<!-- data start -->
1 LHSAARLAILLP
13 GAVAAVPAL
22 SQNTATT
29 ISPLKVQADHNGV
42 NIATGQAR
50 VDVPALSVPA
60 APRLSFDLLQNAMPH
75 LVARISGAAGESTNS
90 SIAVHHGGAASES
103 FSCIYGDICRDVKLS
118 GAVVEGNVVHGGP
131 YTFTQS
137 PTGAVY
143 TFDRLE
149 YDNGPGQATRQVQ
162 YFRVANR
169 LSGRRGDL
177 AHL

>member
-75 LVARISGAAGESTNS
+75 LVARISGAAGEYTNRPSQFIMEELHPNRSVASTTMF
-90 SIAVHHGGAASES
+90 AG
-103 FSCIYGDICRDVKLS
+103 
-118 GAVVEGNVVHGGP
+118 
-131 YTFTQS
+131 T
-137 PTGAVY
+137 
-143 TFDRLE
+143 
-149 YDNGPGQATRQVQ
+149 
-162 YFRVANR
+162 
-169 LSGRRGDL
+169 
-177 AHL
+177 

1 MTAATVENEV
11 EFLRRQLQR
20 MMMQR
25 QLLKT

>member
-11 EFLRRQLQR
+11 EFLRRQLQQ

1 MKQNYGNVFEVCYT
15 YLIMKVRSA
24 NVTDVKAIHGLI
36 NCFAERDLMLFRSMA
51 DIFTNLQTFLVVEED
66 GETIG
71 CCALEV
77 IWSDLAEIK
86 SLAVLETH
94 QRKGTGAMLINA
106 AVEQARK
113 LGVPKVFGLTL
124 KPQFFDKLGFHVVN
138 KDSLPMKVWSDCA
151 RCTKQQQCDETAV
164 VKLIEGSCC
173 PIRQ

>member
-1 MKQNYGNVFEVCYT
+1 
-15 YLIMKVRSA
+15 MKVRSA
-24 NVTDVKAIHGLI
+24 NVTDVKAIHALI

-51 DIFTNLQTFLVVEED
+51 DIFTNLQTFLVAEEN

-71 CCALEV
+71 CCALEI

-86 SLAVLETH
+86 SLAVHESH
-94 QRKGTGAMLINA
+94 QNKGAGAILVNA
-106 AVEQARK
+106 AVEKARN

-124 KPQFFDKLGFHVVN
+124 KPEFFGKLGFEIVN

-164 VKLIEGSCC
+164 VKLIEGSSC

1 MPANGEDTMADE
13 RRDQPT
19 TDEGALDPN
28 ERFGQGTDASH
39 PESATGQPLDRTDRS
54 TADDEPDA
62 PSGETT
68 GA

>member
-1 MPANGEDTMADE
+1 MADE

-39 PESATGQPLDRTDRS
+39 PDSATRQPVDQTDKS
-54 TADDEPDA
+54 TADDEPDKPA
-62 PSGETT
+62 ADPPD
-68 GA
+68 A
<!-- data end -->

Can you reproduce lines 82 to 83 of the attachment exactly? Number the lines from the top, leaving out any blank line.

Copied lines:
+106 AVEKARN

-124 KPQFFDKLGFHVVN